According to the International Technology Roadmap for Semiconductors (ITRS) transistors will stop getting smaller by 2021. Since 1993 they have predicted the future of computing. After the hype in 2011 of graphene and carbon nanotubes, ITRS suggested it would take 10-15 years before these combine with logic devices and chips. Germanium and III-V semiconductors are 5-10 years away. The new issue is that transistors will not get smaller and move away from Moore’s Law.

Intel is struggling to make new breakthroughs. If they have not been resolved and they fall of the 2-year doubling target. However, there will be strong competition from their competitors. IBM have also started challenging them; a processor seven nanometres wide, 20 billion transistors and 4 times than today’s power. This will be available in 2017. “It’s a bit like oil exploration: we’ve had all the stuff that’s easy to get at, and now it’s getting harder, … we may find that there’s some discovery in the next decade that takes us in a completely different direction”-said Andrew Herbert who is leading a reconstruction of early British computers at the National Museum of Computing.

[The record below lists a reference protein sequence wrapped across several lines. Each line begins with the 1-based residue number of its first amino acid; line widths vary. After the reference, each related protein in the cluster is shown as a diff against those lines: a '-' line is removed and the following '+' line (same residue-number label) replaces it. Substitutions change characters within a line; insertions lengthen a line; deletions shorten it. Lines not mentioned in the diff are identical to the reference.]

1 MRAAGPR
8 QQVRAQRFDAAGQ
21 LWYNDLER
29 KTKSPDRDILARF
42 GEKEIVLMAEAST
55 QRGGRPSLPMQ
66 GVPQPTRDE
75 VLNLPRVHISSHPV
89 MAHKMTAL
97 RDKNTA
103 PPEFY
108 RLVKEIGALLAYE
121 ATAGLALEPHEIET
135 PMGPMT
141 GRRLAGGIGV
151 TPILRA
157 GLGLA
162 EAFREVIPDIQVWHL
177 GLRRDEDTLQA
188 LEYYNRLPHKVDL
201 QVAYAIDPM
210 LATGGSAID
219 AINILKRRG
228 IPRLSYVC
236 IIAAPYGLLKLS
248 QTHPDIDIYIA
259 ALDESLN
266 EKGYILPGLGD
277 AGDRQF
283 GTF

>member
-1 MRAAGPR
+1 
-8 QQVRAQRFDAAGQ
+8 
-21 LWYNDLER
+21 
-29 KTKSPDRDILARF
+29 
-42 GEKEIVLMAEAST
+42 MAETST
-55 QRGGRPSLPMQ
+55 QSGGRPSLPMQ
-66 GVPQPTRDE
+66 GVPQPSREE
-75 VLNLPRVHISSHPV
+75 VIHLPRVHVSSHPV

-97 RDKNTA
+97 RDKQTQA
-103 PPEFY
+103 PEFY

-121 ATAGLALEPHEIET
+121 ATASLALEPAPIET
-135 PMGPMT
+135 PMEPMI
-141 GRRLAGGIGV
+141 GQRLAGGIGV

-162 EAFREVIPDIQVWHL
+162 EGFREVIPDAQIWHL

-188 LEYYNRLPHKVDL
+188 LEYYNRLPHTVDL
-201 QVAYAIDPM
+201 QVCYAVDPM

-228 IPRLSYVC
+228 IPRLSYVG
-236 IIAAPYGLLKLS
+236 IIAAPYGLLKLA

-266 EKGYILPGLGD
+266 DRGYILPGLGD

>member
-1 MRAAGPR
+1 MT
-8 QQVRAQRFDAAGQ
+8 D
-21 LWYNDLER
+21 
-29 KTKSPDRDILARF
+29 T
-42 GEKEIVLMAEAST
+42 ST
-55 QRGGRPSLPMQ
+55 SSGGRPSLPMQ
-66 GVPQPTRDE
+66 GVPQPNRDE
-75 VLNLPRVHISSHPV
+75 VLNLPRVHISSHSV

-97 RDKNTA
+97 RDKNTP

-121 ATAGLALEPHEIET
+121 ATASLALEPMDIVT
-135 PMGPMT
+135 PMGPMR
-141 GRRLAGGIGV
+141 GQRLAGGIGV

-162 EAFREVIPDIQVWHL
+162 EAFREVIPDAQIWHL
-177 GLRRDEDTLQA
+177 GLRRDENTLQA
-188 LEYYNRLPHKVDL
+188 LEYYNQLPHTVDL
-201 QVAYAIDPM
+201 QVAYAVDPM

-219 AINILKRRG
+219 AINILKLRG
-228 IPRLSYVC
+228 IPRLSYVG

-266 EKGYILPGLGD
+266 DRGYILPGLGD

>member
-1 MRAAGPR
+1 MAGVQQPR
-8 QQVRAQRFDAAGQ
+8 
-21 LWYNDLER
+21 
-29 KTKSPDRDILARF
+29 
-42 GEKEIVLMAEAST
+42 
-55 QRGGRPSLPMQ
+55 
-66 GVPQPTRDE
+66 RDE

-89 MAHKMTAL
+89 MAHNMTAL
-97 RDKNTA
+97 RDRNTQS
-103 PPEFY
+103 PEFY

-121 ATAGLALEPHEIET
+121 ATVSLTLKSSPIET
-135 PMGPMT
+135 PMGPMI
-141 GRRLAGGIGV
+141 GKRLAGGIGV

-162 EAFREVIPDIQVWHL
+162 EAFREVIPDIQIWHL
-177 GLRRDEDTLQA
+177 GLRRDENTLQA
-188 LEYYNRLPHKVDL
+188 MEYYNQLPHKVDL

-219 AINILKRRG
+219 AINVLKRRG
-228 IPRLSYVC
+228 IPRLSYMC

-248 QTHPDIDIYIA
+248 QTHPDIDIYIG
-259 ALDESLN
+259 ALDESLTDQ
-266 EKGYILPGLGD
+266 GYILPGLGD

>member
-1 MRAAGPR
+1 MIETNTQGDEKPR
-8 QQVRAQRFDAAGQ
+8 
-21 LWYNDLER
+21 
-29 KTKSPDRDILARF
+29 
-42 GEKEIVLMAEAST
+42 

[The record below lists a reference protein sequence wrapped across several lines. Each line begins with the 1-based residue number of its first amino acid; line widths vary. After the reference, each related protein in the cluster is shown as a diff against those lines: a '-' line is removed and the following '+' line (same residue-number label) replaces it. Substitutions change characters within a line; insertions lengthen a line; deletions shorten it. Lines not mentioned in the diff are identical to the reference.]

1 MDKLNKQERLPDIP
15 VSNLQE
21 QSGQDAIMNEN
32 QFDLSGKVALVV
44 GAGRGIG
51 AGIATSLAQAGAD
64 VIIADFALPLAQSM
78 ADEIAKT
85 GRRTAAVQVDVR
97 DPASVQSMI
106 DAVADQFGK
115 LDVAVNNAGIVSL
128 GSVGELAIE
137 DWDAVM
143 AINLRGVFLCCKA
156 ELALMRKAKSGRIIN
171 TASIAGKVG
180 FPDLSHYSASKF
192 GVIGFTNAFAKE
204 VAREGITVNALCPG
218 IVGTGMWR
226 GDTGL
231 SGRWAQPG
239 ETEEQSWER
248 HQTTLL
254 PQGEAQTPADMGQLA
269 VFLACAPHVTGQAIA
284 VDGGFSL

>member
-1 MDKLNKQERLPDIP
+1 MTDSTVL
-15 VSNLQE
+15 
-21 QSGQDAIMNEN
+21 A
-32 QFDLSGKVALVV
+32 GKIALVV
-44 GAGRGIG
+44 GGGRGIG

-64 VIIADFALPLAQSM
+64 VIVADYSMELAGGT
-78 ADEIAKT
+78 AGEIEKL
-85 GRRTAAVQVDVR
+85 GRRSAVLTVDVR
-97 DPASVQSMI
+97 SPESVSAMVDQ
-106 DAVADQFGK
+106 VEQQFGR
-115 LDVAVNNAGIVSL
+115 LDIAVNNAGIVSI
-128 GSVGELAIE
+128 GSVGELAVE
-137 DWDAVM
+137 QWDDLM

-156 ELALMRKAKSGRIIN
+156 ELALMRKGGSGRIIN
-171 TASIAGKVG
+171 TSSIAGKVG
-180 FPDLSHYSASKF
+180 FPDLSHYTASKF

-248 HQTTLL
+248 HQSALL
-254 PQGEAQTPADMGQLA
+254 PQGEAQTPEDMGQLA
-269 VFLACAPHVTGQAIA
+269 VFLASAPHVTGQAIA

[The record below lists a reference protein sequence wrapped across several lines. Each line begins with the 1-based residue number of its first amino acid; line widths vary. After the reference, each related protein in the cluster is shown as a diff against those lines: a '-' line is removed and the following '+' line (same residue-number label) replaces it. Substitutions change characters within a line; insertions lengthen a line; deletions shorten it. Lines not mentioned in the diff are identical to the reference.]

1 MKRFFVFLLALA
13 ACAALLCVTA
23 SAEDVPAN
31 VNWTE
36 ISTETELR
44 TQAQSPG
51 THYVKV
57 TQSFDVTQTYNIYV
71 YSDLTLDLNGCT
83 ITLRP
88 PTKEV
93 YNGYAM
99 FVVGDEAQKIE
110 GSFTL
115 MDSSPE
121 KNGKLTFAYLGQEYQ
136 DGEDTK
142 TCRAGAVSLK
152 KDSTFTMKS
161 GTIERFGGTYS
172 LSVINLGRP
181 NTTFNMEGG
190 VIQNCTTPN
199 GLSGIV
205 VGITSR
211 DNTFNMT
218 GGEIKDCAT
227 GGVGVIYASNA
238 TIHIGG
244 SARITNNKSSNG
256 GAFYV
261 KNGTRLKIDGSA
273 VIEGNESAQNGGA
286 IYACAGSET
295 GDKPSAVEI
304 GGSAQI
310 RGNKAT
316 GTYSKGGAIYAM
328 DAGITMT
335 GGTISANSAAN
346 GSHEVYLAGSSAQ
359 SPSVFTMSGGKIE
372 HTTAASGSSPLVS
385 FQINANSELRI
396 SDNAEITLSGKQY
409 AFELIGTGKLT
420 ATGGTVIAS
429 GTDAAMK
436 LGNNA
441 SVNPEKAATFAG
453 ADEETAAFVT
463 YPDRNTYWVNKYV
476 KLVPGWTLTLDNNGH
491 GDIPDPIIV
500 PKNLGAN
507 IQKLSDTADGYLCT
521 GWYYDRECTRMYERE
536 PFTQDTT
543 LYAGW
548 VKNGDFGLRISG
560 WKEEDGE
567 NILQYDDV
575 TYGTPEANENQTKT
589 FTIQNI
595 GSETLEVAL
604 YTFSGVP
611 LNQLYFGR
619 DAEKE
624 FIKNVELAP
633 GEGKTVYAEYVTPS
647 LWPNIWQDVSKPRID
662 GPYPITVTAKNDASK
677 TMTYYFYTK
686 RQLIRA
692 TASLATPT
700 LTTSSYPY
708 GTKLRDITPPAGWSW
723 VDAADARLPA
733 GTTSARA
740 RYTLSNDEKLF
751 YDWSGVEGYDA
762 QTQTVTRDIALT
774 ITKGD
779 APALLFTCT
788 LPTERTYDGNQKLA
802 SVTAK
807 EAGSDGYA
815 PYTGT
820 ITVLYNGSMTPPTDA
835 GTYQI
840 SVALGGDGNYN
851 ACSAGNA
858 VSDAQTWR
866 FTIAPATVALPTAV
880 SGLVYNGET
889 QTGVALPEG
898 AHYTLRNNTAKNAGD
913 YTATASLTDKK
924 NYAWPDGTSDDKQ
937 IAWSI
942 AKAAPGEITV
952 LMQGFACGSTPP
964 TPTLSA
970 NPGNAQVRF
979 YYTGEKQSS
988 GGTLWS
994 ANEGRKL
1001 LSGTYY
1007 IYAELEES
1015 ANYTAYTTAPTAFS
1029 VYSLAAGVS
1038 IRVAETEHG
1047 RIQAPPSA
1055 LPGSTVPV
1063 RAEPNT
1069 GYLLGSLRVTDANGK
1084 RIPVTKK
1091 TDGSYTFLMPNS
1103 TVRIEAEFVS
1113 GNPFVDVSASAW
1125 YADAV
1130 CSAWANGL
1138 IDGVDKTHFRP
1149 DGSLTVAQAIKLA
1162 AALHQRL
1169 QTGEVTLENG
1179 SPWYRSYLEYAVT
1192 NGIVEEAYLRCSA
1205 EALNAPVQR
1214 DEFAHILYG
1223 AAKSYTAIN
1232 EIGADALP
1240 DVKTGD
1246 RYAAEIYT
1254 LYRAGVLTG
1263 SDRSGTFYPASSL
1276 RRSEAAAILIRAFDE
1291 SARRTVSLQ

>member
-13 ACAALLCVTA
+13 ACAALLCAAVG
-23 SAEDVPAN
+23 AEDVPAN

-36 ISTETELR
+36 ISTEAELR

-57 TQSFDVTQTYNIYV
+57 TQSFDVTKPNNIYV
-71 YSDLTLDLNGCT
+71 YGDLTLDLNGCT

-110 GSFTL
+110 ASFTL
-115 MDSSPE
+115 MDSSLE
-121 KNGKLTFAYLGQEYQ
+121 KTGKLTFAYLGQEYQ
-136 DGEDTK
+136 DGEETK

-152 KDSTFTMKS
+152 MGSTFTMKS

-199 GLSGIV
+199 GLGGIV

There is a new future for quantum computing. This works with qubits-quantum bits with values of 0 and 1. The nature of quantum mechanics can be to have multiple states in a system. We could get a quantum computer to work on multiple problems at once and come up with solutions in days that would naturally take millions of years traditionally.

  In May 2015 Moore spoke in San Francisco at an event celebrating the 50th anniversary of his article. He said “the original prediction was to look at 10 years…The fact that something similar is going on for 50 years is truly amazing…someday it has to stop. No exponential like this goes on forever.” At the time this was completely unknown that the total transistors in a computer chip would double every year. This has continued for a lot longer than expected and is now a major part of popular culture- Moore’s Law has become the underlying physical standard of the future that society has lived up to and has driven to meet.


Alan Turing – The Father of Computer Science

alan turing*Image reproduced with the Permission of James Evans Illustration.

Sintija Jurkevica

Could a computer ever be able to enjoy strawberries and cream? Could a computer ever make a human fall in love with it? These are types of questions Alan Turing (1912-1954) might ask one whole-heartedly at a dinner party, thereby unfolding the eccentricity of the genius himself. By profession, Turing was a distinguished British mathematician, logistician and philosopher, who pioneered the field of computer science, whilst his persona has been characterized as petulant and reserved, concealing a world of innocence and passion for nature and truth.

In the celebration of the 50 year milestone reached after the development of Sexual Offences Act 1967, highlighted in this article are some of the most influential Turing’s achievements, followed by a short biography on his personal life as a man who found himself attracted to other men at a time when same-sex attraction was illegal.